• Rubber glove - these are brilliant with small pin pricks placed in the fingers.  Fill with water and then use as a water gun!  Great stress relievers too (tried and tested). PLEASE BE AWARE: Many children now have serious allergies to latex.  Check before hand!
  • Water proof pot to hold it all in.  The best bit is when your child gets a little fed up with the items, you can change them easily.  Add colanders, sieves, sponges, spoons, empty plastic bottles...the list is endless.

Have fun : )

Wednesday, 16 April 2014

Treasure baskets...why no plastics?

Many plastic objects are similar in many ways.  They are often all smooth, have no smell and no taste.  In our manufactured world, adults and children use plastic objects everyday and a child gains experience of these objects from handling bottles, cups, toys and rattles.  by offering a whole range of objects which are not plastic, we increase the opportunities for a child to explore and learn.

You know your child best and can experiment with likes and dislikes.  It is sometimes best to start with a small number of items at first and to introduce new objects gradually.  This way your child can find their favourite objects and notice when new items have been added.  Popular items for treasure baskets include natural objects, natural materials, wooden objects, metal objects, textiles and paper / cardboard items:

  • Pumice stone / a lemon / natural loofah / wicker baskets / wooden nail brush
  • paint brush / wooden curtain rings / wooden clothes pegs / wooden egg cup
  • spoons / keys / leather purse / different textures materials / ribbon / lace
  • grease proof paper / boxes / kitchen rolls / hair scrunchies / nylon pan scourer
  • egg whisk / pine cone / powder puff / pastry brush / wooden spoon

The list is endless

Image from

What do children gain from treasure baskets?

Following on from the last post......

Children learn by exploration and experience.  A treasure basket brings many items within a child's reach that they may not have had the opportunity to handle before but can with you by their side.  A child may handle the items with their hands, feet, fingers or mouth.  By having this opportunity they can also start to discover weight, size and textures.  Does it smell?  Can you taste it?  Shake it....does it make a noise?  Drop it and what happens?  Can i put it inside another object?  Can I join two items together?  What happens when I bang one item against another?

This basket contains:
  • Pieces of animal pattern fabric
  • Ribbon
  • Clothes brush
  • Sponge
  • Set of three nesting boxes
  • Silky make up bag with zip
  • Fluffy pig finger puppet
  • Wicker heart
  • Blue bathroom pouffe
  • Draw fragrance sachet

This one was made up in less than ten minutes just by looking around the house for items.  Have a go you will be surprised at what treasures you will find : )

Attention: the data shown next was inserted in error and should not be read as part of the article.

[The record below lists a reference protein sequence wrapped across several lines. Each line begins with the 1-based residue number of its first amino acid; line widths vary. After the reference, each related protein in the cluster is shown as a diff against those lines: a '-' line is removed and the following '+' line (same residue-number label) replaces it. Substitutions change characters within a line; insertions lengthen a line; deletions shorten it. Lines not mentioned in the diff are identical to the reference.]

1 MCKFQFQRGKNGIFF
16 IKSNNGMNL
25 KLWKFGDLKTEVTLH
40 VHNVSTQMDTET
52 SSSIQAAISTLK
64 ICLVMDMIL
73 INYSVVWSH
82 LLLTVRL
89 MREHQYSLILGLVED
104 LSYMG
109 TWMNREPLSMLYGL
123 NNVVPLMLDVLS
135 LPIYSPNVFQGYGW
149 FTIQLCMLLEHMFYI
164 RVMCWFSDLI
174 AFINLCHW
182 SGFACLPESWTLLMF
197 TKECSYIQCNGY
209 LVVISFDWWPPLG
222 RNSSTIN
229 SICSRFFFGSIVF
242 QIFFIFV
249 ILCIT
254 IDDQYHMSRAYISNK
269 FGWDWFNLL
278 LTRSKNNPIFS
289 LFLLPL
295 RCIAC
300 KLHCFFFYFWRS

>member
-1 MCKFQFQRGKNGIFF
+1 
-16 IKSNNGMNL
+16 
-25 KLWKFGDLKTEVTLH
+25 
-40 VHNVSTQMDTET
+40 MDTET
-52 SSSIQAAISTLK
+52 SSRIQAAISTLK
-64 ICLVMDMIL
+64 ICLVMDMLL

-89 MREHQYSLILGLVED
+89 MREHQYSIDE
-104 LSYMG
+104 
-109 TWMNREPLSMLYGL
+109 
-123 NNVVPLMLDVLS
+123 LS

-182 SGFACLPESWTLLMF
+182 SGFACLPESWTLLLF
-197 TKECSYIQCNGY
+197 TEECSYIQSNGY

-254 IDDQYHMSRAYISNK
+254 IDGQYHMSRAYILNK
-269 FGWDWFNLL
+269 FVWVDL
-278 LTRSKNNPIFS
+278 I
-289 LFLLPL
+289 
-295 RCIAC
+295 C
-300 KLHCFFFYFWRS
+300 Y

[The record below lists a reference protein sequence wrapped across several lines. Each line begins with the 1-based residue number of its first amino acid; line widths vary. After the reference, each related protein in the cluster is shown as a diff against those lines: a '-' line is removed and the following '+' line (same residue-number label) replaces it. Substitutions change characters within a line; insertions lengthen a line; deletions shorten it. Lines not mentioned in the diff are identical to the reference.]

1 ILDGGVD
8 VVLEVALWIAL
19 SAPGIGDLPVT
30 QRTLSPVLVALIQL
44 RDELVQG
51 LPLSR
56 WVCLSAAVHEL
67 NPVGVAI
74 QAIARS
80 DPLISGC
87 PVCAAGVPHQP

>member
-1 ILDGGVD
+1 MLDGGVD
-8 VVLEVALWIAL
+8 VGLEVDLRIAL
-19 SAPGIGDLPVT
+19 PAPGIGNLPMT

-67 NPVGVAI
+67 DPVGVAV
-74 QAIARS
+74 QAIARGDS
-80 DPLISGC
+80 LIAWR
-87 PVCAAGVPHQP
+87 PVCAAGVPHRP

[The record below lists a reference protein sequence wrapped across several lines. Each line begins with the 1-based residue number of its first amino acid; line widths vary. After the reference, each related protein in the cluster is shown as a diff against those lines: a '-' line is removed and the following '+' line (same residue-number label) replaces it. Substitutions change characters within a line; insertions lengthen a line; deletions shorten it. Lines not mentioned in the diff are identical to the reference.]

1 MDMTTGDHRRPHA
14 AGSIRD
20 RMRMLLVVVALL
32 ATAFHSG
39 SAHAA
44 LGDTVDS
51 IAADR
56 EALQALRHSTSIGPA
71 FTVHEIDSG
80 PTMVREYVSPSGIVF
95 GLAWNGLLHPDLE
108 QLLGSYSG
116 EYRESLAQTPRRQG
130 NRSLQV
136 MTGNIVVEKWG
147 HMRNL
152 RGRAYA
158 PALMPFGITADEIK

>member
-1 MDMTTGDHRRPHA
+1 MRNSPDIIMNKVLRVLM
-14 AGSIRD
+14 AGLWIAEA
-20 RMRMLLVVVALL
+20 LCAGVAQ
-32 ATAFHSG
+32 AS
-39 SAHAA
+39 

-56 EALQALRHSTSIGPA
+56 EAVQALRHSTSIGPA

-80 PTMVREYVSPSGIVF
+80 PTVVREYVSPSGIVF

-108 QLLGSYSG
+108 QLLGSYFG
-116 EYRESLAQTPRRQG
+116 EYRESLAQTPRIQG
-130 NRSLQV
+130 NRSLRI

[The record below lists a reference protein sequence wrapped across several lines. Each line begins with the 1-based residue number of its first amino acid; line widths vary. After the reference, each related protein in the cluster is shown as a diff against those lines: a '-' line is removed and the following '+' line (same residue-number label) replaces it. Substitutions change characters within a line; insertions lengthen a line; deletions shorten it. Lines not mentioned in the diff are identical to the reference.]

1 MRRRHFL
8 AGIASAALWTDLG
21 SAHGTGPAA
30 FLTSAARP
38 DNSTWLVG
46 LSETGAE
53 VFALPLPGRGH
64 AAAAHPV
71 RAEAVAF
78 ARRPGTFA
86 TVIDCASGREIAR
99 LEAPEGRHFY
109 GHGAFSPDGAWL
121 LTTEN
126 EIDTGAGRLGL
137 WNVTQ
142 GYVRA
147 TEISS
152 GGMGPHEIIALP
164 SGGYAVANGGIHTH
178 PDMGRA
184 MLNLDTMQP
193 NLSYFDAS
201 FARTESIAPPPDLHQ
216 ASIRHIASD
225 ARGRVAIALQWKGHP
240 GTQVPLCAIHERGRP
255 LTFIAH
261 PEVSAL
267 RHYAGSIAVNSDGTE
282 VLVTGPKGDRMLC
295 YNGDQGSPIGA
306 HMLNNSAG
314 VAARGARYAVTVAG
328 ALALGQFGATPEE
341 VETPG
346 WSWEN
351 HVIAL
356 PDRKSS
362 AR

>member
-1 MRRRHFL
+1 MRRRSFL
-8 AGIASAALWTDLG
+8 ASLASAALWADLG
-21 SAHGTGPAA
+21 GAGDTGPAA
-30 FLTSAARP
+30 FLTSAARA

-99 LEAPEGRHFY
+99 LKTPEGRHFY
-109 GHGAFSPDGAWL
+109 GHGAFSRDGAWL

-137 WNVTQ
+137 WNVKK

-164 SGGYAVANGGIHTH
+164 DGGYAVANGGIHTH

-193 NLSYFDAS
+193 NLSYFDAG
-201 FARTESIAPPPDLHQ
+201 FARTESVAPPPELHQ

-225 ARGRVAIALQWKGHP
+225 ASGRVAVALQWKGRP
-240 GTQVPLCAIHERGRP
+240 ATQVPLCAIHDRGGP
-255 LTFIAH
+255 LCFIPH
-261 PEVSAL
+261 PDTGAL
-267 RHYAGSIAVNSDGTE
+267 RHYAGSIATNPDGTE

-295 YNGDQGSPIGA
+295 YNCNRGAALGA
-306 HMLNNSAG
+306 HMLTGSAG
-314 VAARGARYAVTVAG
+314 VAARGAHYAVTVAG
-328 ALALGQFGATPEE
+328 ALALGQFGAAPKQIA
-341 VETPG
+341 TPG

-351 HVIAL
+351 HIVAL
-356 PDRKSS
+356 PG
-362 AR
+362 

What is a treasure basket?

A treasure basket  is a shallow sturdy basket containing a collection of everyday items, none of which are plastic.  Most of the objects are in everyday use by adults and are made of natural materials.  The items in the basket vary in weight, size, texture, colour, taste and sound.  All the items are chosen to stimulate one or more of the five senses.  Babies and young children explore the treasure basket using their senses to discover what the objects are.

If you don't have a basket you could use an empty shoe box or something similar as long as your baby (when sitting upright) or young child can access it easily while you are with them.  When you use a treasure basket  / box you would normally put other toys away so that your little one can really explore the contents. 

Your baby will put thing to their mouth to explore.  This is their way of exploring and finding out about the world around them.  This is why its important that you choose safe items for them and never leave them unattended with the items but let them explore them with you by their side.

See the next post to find out more........

Tuesday, 15 April 2014

The importance of talking with babies

Talking with our babies is something that happens naturally everyday, but do we ever stop to think about what we may be teaching them everyday?

Here are some examples:

Language development - talking to them, teaching them new words, listening to them.  They may only be babies but their brains are like sponges and they are taking everything on board.  That's why singing, reading and playing with them is so important from birth onwards. 

Social development - the interaction that takes place between you and your baby helps to develop realationships with other people. 

Listening skills - listening is important to be able to distingusih between sounds that make up the words that we use every day.  It is really important that babies and children have quiet time with no back ground noise daily in order to develop these skills.  Even ten minutes a day can help to make a difference.

Showing that we value what they have to say and by giving praise for achivements (even small ones), helps to develop their confidence, self esteem and their potential for further learning.